Online trolling, ‘haters’ and non-stop negativity: how I cope

online trolling Rosemary Mac Cabe

You’d be surprised at how often I get asked about online trolling or, more specifically, how I cope with negativity. Most of the time, I respond with: “I don’t get all that much of it. So, y’know, there’s not all that much “coping” involved.”

But when I really sit down and think about it, that’s not 100% true. It’s not that I set out to lie; I guess that whatever “negativity” I do get just doesn’t affect me all that much. And here’s why.

Mariah Carey fans don’t really faze me

The first experience I had of serious online trolling was when I made a quip during X Factor. I said: “I blame Mariah Carey for the fact that people now think screaming is singing #xfactor.” I didn’t think much of it until, within 10 minutes, I had hundreds of random people tweeting me. They weren’t just telling me that I was wrong and that Mariah is an incredible singer – although I did get a handful of those.

The majority, however, were tweeting me to tell me how fat and ugly I am. They Googled photographs of me and sent them to me: “See?! Bitch looks good in her avatar but bitch ain’t never looked good in her life!” They told me to “KYS, bitch” (that’s an acronym for “kill yourself”, and if you didn’t know that, then I’m sorry you do now). They started commenting on my Instagram (once again, about how fat and ugly I am). The Mariah Carey fans weren’t happy.

At first, I was slightly upset. It’s not all that nice to be told how fat and ugly you are, even if they are just the words of anonymous Mariah Carey fans. Mostly I was shocked; I’d just been tweeting about X Factor, never knowing the shit storm I was about to unleash. In that 48-hour flurry of non-stop Mariah-related tweets, I went through all possible emotions: shock, upset, anger, frustration, regret, upset (again). Until, eventually, I felt nothing.

I realised that those people don’t know me. They’ll never know me – and I don’t need them to. That’s not the point. They feel good when they defend Mariah. They don’t care if they upset some random Irish blogger in the process. And so they shouldn’t –  but neither should I. They don’t matter.

Not all online trolling is bad anyway

That’s not, strictly speaking, true – it would be more accurate to say that not all negativity is bad. I really do believe that – and I don’t believe that every bit of “negativity” I receive constitutes online trolling.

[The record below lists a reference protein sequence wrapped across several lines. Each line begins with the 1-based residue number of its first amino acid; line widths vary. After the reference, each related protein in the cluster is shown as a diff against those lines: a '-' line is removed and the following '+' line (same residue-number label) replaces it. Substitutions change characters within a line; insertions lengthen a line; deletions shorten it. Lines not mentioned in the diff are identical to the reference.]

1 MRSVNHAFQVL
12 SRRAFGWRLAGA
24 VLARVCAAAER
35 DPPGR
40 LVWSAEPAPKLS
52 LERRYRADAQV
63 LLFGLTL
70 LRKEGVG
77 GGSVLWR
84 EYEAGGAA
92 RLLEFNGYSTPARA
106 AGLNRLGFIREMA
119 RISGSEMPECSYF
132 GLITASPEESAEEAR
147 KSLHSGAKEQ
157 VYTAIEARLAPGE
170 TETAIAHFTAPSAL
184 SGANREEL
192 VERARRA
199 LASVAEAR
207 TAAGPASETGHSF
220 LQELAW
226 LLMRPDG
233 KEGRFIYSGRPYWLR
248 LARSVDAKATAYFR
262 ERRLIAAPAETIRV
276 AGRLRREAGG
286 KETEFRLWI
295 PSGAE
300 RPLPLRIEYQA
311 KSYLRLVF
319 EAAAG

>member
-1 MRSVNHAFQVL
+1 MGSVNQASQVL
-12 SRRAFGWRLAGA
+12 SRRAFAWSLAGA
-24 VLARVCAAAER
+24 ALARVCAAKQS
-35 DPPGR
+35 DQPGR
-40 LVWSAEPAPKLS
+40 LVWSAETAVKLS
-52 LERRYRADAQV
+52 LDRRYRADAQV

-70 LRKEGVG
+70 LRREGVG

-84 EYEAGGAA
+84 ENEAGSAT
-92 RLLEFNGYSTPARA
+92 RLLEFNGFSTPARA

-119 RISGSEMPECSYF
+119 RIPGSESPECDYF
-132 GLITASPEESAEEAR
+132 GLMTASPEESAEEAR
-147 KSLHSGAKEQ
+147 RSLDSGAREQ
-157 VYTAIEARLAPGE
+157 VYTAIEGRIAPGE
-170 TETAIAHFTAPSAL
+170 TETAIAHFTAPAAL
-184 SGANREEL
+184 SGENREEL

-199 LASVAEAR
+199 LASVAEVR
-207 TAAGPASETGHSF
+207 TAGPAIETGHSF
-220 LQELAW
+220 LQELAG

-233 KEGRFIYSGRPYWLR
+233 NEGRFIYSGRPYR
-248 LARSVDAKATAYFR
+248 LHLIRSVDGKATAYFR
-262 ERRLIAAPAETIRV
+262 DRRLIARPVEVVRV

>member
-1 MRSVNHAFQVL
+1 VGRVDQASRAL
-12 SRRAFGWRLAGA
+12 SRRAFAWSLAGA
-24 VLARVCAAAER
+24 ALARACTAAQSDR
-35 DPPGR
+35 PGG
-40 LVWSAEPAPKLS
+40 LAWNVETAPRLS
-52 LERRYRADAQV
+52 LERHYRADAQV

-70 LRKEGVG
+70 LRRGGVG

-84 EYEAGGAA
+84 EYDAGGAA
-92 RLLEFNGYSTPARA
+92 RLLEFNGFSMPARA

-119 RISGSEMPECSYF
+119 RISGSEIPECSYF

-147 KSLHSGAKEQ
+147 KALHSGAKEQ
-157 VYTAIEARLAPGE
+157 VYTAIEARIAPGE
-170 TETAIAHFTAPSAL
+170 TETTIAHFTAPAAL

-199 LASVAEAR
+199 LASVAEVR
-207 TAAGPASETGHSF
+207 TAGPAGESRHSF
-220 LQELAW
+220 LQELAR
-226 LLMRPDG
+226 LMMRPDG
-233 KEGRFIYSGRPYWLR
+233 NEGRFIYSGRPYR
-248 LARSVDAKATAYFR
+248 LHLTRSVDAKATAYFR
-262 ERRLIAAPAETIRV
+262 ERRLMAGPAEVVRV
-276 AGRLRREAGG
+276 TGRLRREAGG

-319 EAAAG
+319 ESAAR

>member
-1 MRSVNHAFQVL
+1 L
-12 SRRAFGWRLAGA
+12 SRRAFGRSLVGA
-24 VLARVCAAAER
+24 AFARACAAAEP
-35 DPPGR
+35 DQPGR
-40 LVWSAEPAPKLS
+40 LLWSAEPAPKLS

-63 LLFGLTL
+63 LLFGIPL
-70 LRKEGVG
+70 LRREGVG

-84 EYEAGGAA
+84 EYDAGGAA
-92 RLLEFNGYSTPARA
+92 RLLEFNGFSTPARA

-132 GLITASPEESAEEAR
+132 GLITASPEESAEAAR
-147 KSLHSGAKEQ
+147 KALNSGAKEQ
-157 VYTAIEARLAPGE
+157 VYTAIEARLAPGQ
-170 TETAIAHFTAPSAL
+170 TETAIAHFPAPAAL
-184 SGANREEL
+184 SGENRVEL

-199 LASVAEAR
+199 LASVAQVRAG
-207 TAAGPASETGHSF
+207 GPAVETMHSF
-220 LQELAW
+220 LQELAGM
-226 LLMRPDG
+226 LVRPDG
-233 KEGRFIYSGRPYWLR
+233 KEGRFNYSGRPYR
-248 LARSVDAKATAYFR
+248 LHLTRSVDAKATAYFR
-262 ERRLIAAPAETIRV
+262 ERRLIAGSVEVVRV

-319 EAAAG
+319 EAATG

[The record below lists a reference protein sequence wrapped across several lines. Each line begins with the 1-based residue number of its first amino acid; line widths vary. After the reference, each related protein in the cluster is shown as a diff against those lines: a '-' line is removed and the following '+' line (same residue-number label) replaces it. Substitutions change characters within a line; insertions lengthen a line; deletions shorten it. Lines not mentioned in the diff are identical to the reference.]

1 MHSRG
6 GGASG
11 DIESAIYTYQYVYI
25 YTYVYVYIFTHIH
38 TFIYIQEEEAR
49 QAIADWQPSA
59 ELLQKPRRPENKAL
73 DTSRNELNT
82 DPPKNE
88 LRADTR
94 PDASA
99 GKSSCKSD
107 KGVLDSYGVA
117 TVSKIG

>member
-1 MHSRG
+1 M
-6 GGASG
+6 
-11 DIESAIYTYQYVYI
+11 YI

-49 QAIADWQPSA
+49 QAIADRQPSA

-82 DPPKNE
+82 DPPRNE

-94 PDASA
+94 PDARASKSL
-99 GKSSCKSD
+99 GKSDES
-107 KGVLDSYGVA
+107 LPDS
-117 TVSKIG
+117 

Online trolling does not have a subjective meaning; according to Lifewire, it’s the intent that makes it trolling, rather than good old-fashioned criticism. Trolling is done with the intention of provoking people into an emotional response; it’s not about having a discussion or even delivering criticism they hope will be taken on board. They want a reaction.

The kind of online negativity I get is, by and large, constructive in some way. I try really hard to figure out the motivation behind it and what I can take from it. I know that sounds incredibly Sesame Street, but I want to be making a living online in five, 10, 15 years’ time – and for that to happen, I need to take the opinions of my audience on board.

Take, for example, the woman who snapped me to criticise my Nike Air Max. “Those runners ruin every outfit you put on!” she complained. My initial reaction was, honestly, to tell her to f*ck off. Then I looked down at my filthy white runners and thought, hmmm, maybe she has a point. I still wear them, but I couldn’t be mad at her astute observation.

Or, last week, when a fellow tweeter asked if I ever stopped moaning. “I started following you last week because I liked your Gossies piece – but all you do is complain.” Once again, my initial reaction was fairly instinctual. In fact, three years ago, I probably would have told her to “stop following me then!” But I took a moment and looked over my last 10 to 15 tweets. They were all complaining. The alt-right has ruined moustaches, I quipped. The weather is terrible. Dublin Bus is robbing us blind. I responded: “You have a point.” We were both, I think, a bit embarrassed.